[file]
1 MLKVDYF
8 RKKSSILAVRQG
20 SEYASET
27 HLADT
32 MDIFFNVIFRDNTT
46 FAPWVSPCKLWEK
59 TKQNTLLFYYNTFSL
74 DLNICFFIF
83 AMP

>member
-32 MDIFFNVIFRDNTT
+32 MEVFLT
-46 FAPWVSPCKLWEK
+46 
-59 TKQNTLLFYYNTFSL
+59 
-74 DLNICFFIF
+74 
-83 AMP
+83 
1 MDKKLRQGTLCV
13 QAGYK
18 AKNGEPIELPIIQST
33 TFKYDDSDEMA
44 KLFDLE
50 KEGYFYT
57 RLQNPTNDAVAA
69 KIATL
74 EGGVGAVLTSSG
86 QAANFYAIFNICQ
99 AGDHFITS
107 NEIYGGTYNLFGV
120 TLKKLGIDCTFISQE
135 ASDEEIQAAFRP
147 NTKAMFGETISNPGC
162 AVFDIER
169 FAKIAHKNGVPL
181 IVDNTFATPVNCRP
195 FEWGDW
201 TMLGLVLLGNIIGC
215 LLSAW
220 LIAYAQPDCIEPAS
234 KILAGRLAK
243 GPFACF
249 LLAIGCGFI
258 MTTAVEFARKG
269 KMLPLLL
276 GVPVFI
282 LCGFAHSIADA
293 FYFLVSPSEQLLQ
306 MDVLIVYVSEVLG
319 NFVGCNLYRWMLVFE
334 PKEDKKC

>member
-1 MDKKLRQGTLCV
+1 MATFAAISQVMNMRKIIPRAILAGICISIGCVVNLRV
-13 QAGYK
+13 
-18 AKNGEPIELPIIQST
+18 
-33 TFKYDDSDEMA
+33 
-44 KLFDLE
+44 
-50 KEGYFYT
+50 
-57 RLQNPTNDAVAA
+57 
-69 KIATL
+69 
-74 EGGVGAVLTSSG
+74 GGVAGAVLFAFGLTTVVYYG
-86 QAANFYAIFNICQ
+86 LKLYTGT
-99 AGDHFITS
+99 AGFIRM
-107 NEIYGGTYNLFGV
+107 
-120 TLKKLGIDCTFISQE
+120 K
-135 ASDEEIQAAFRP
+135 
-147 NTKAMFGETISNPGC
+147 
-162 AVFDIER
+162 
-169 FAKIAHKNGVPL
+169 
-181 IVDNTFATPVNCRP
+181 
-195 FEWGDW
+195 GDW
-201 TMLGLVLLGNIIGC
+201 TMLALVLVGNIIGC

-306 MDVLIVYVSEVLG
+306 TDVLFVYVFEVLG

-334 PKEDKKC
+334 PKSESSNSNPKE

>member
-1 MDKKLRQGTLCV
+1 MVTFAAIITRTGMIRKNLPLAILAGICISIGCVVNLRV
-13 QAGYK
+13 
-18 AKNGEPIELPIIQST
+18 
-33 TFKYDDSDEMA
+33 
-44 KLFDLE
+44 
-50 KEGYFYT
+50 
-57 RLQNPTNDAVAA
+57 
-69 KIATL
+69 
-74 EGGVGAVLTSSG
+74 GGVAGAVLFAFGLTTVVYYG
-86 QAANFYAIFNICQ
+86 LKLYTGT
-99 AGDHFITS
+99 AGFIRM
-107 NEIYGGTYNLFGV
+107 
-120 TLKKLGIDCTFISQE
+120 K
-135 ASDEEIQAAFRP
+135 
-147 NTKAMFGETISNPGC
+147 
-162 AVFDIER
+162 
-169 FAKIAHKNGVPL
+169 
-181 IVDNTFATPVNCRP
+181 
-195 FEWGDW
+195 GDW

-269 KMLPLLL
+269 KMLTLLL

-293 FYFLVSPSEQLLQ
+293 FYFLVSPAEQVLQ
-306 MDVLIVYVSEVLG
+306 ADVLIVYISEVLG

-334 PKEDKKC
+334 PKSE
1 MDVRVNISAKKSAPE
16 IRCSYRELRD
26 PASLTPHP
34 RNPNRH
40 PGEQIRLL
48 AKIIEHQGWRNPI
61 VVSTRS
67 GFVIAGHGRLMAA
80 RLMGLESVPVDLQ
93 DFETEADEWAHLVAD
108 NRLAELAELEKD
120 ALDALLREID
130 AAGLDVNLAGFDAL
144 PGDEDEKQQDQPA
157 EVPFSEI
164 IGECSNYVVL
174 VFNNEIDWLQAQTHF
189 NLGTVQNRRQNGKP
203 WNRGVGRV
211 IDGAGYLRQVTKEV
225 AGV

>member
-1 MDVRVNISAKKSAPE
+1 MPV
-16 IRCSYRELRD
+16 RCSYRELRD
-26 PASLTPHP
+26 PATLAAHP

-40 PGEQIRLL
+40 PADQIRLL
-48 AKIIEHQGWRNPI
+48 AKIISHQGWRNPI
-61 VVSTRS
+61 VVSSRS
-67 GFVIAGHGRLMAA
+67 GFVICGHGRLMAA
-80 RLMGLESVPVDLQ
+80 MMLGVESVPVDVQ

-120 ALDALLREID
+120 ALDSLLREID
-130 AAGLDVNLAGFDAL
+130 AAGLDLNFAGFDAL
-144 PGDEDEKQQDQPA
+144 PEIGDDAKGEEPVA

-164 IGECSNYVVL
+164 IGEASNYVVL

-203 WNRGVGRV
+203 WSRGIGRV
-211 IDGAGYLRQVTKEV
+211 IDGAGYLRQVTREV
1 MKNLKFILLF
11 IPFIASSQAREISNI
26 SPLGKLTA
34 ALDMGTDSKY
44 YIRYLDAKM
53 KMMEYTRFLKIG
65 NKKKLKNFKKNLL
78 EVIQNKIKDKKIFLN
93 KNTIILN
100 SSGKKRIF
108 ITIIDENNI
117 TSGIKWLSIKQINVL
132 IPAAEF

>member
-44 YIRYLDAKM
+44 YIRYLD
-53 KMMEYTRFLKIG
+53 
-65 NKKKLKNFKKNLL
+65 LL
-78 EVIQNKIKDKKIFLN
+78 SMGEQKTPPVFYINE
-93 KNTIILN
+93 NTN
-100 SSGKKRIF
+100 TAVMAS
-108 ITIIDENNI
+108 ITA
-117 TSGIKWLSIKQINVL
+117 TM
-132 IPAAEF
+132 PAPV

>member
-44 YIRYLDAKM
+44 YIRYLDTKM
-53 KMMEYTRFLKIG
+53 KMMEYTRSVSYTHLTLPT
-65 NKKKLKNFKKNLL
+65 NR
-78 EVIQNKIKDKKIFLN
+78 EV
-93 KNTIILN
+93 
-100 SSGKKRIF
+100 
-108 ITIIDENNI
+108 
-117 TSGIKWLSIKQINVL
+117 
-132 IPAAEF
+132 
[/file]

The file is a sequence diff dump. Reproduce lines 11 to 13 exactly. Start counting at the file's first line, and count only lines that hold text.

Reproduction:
-32 MDIFFNVIFRDNTT
+32 MEVFLT
-46 FAPWVSPCKLWEK